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Proposed guidelines won't miss autism cases, study says

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Emily Singer
1 October 2012

Better measures: The new guidelines for diagnosing autism are as accurate at identifying the disorder as are the existing guidelines.

The proposed changes to the diagnostic criteria for autism are unlikely to exclude many people currently diagnosed with Asperger syndrome or pervasive developmental disorder-not otherwise specified (PDD-NOS), according to a large analysis published today in the American Journal of Psychiatry1.

The study of more than 5,000 people found that the new criteria accurately identified 91 percent of people with autism-related diagnoses under the existing criteria, and suggests that the new version can better distinguish autism from other developmental disabilities.

The new criteria are outlined in the DSM-5, the forthcoming edition of the Diagnostic and Statistical Manual of Mental Disorders, due out in May 2013.

The reports generated a great deal of controversy in both the general media and scientific journals because in many cases, losing a diagnosis could also result in a loss of benefits and services.

Careful collection:

A major criticism of some previous studies of the DSM-5 is that the data they used, often collected from brief questionnaires, do not include information required by the DSM-5 criteria. For example, the DSM-5 criteria include sensory problems, which are not part of the DSM-III or -IV.

"Some of the studies in which children fail to meet criteria are poor in quality," says David Skuse, chair of behavioral and brain sciences at University College London, who was not involved in the new study. "They are nowhere near as carefully done as this one, in terms of the number of cases and the range of clinical material they used."

The new study analyzed 4,453 individuals with an autism spectrum disorder and 690 people with other diagnoses, such as language disorders or attention deficit hyperactivity disorder.

"What we were trying to do is systematically look at any large samples we could get our hands on," says lead investigator Cathy Lord, director of the Institute for Brain Development at New York-Presbyterian Hospital in New York City.

The study includes 1,021 children from the Collaborative Programs of Excellence in Autism, a multi-site effort funded by the National Institutes of Health, and 1,992 children from Lord's former clinic at the University of Michigan. It also includes 2,130 children from the Simons Simplex Collection — a collection of families that have one child with autism but unaffected parents and siblings, which is sponsored by SFARI.org's parent organization.

"In combination, it's a much bigger sample than anyone else had and gives us more data," says Lord, who is also a member of the committee revising the DSM-5 autism guidelines.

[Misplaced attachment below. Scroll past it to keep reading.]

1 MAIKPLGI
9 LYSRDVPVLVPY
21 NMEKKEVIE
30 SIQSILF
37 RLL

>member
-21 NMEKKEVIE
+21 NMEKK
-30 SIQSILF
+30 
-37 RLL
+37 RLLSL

Each of the children had undergone the Autism Diagnostic Interview-Revised, or ADI-R, a parent report of autism symptoms, and the Autism Diagnostic Observation Schedule, or ADOS, an hour-long clinical observation tool. (Lord developed these tests.)

Though these are detailed tests, neither one was developed explicitly to collect the information needed for diagnosis using the DSM-5.

"It's still not the same thing as taking the new criteria and testing them out, which is why we didn't do this analysis before," says Lord. "But clearly people have been analyzing much more restricted datasets, so we thought we better get in here and do it."

Lord and her colleagues found that the DSM-5 is as sensitive as the DSM-IV, meaning it accurately identifies those who have autism. The DSM-5 criteria also have better specificity than those in the DSM-IV, meaning they can better distinguish between people who have autism and those who have other developmental disorders, the study found.

Real world:

In the DSM-5 criteria, symptoms of autism are split into two main categories: social communication deficits and restricted and repetitive behaviors. One of the major concerns with the DSM-5 has been whether it will exclude some people with PDD-NOS. Some studies suggest that people with PDD-NOS have fewer restricted and repetitive behaviors than those with other autism diagnoses2.

The new paper refutes these concerns, showing that only a small percentage of people with PDD-NOS fail to meet the new guidelines, and only because of fewer social communication symptoms.

"We didn't see any evidence that there would be dramatically lower diagnosis of people with Asperger's or PDD-NOS," says Lord.

Skuse says he is surprised by this finding, because in his own clinical sample, he finds more people who have social communication deficits but not restricted and repetitive behavior problems than the reverse pattern.

Fred Volkmar, director of the Yale Child Study Center and a vocal critic of the DSM-5, says he is concerned that the study's setting does not represent the real world.

"The trouble is, these are very well-characterized cases in research studies with high-level experts, so you're getting a rosy scenario," says Volkmar. "In that scenario, the [guidelines] work well. But a book like the DSM is meant for clinical use as well."

For example, not all clinicians use the ADOS and ADI-R — time-intensive tests that require extensive training to administer — to diagnose autism.